Nearby Vacation Rentals
Search for a vacation rental

1. Nipmuck Trail: This 36-mile long trail is one of the oldest in Connecticut, offering hikers a chance to explore deep forests and beautiful water bodies within Algonquin State Forest.

2. Bigelow Hollow Loop: A moderately challenging hike that spans about six miles through dense woods with several steep inclines and declines along the way.

3. Breakneck Pond Loop via Nipmuck Trail & Park Road: An approximately nine mile loop featuring scenic views of Breakneck pond, this route offers moderate difficulty level for experienced hikers seeking solitude amidst nature's beauty.

4. Mashapaug Lake Viewpoint Hike: This easy-to-moderate two-mile round trip takes you up to an overlook providing stunning panoramic vistas over Mashapaug Lake - perfect for sunset viewing or picnic lunches!

5. Ridge/Mashamoquet Brook/Pomfret Station/Ridge Trails Combination Route: With varying terrain across its four:and-a-half miles length including rocky outcrops, brook crossings and forested areas; it provides ample opportunities for wildlife spotting as well as enjoying seasonal wildflowers bloomings.

6. The Blue-Blazed Shenipsit Trail Section: It extends from Eastford into Stafford Springs covering around eight miles inside Algonquin State Forest boundaries showcasing diverse flora-fauna alongside historical sites like old mill ruins etc., making it popular among history buffs too apart from regular trekkers.

7. Mountain Laurel Sanctuary Pathway: Specifically designed keeping novice walkers comfortability factor under consideration hence being relatively flat yet still managing presenting enchantingly blooming state flower clusters during late spring till early summer period.

8. East Ridge to Breakneck Pond: A challenging 6-mile hike that takes you through the dense forest, along ridges and finally leads to a serene pond where hikers can relax or even take a dip.

9. Bigelow Hollow State Park Loop Trail: This is an easy-to-moderate trail spanning about six miles with beautiful views of Bigelow Hollow Lake throughout its course offering plenty opportunities for fishing as well besides hiking activities indulgence.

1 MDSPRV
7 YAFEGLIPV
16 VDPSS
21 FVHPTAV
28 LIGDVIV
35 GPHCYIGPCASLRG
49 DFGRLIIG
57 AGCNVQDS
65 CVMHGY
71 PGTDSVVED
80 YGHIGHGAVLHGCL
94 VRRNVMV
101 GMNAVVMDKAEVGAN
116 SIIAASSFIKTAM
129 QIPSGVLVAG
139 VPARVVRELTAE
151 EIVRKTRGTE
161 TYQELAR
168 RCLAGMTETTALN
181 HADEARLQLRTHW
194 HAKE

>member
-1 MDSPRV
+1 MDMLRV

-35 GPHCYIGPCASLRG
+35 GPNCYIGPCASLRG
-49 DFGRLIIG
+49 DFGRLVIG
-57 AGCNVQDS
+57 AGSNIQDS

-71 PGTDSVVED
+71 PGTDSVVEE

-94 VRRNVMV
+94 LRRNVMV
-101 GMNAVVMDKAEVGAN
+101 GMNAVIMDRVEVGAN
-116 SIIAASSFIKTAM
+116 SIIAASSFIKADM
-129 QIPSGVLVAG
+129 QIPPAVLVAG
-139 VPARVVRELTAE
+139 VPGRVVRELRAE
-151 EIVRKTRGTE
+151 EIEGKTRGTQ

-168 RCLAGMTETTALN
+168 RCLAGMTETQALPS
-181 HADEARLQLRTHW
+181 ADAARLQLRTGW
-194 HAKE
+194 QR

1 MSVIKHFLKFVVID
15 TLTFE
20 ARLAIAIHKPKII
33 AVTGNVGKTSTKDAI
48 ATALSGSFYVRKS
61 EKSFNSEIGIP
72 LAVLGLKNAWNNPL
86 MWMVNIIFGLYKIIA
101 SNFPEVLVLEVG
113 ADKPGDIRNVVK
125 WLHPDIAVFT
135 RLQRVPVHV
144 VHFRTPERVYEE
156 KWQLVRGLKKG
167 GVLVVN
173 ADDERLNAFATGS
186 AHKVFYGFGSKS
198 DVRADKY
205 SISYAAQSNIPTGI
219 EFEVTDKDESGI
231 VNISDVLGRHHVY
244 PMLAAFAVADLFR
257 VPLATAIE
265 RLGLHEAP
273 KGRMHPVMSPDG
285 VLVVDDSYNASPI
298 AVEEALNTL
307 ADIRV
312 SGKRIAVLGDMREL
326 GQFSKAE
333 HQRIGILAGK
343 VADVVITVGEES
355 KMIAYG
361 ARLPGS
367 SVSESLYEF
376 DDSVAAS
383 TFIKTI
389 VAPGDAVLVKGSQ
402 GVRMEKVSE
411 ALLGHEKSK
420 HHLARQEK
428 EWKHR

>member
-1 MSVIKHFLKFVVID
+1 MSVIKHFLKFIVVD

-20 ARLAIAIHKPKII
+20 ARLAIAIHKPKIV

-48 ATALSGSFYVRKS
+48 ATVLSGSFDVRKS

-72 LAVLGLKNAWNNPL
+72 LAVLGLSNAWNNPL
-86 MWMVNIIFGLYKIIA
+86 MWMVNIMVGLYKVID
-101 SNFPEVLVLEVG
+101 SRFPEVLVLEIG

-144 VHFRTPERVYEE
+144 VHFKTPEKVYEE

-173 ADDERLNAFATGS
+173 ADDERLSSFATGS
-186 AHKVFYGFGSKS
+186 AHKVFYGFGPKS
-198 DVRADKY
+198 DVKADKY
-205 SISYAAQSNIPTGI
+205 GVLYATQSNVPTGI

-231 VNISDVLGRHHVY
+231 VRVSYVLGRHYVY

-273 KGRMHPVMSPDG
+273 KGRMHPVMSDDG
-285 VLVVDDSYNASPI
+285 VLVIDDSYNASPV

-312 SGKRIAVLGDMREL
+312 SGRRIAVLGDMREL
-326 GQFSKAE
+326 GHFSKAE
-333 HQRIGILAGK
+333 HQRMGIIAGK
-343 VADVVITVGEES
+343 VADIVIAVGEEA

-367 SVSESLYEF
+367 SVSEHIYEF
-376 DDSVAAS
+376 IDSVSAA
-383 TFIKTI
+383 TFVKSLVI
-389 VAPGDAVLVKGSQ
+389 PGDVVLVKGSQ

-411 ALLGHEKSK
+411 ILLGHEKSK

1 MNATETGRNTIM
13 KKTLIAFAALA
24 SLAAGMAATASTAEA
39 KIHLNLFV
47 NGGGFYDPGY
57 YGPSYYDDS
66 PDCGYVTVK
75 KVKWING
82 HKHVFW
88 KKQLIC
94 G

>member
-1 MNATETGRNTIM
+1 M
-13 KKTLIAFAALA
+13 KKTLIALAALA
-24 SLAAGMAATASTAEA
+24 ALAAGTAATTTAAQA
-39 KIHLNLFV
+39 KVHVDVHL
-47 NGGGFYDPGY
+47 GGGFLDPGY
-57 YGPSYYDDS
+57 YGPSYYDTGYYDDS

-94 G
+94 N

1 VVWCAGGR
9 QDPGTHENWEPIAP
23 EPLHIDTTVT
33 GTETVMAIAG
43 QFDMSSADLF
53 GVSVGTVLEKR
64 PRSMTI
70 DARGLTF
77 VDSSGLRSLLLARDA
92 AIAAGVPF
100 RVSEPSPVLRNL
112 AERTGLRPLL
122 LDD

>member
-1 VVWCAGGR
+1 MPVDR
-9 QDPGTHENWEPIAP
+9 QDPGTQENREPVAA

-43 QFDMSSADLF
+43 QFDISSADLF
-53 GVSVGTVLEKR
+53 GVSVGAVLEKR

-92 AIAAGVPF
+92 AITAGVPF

10. Woodstock Observation Tower Route: Though being shortest among all mentioned here barely covering one mile distance yet it rewards climbers reaching top by presenting them panoramic surrounding areas view from atop specially constructed tower there making entire effort worthwhile indeed!

Visitor Comments, Memories and Reviews
write a review
Share On

Area Campgrounds
White Pines Campground
232 Old North Road
Barkhamsted, CT
Lone Oak Campsites
360 Norfolk Road
East Canaan, CT

1. Start by heading onto I:84 East if you are coming from Hartford or Waterbury, or take I-84 West if you are traveling from Manchester.
2. Take Exit 69 and merge onto CT:74 toward Tolland/Stafford Springs.
3. Continue on CT:74 for approximately 4 miles until you reach a roundabout intersection with Crystal Lake Road (also known as Route 30).
4. At the roundabout, take the second exit to stay on CT:74/Crystal Lake Road.
5. Follow this road for about another mile until it intersects with Old Stafford Road; turn left onto Old Stafford Rd at that junction.
6. Continue straight ahead on Old Stafford Rd for around half a mile before turning right into Nipmuck Trail parking area.

state route ranger badge

Connecticut State Parks